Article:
In the last few years wet compression has received special attention from the oil and gas industry. Here, the development and implementation of new subsea solutions are important focus areas to increase production and recovery from existing fields. This new technology will contribute to exploitation of small and remote fields and access in very deep water. In this regard liquid tolerance represents a viable option to reduce the cost of a subsea compression station bringing considerable simplification to the subsea process itself. However, the industry may experience some drawbacks: the various levels of liquid presence may create operational risk for traditional compressors; the liquid may cause mechanical damage because of erosion and corrosion of the internal units and the compressor performance might be affected too. The experimental investigation conducted in the study considers dry and wet conditions in a laboratory setup to understand how the presence of liquid influences the stage performance. The test campaign has been carried out at the Norwegian University of Science and Technology, NTNU, in Trondheim, to assess the performance and operating range of a tridimensional impeller when processing a mixture of gas and liquid phases. Experimental results allowed validating the OEM internal prediction code for compressors’ performance in wet conditions. Finally, the effect of liquid on machine operability has been assessed through a left-limit investigation by means of dynamic pressure probes readings in order to evaluate the stall/surge behaviour for different values of liquid mass fraction.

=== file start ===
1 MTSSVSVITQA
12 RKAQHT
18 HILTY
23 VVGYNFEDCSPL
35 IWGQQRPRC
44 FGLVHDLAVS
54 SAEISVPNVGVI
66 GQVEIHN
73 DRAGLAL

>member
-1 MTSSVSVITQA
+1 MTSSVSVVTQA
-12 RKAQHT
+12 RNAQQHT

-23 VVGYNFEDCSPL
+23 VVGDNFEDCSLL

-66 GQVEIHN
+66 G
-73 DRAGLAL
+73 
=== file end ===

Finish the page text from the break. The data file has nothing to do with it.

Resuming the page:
- International Gas Turbine Institute
Wet Compression: Performance Test of a 3D Impeller and Validation of Predictive Model
Ferrara, V, Bakken, LE, Falomi, S, Sassanelli, G, Bertoneri, M, & Scotti del Greco, A. "Wet Compression: Performance Test of a 3D Impeller and Validation of Predictive Model." Proceedings of the ASME Turbo Expo 2016: Turbomachinery Technical Conference and Exposition. Volume 9: Oil and Gas Applications; Supercritical CO2 Power Cycles; Wind Energy. Seoul, South Korea. June 13–17, 2016. V009T24A026. ASME. https://doi.org/10.1115/GT2016-57976
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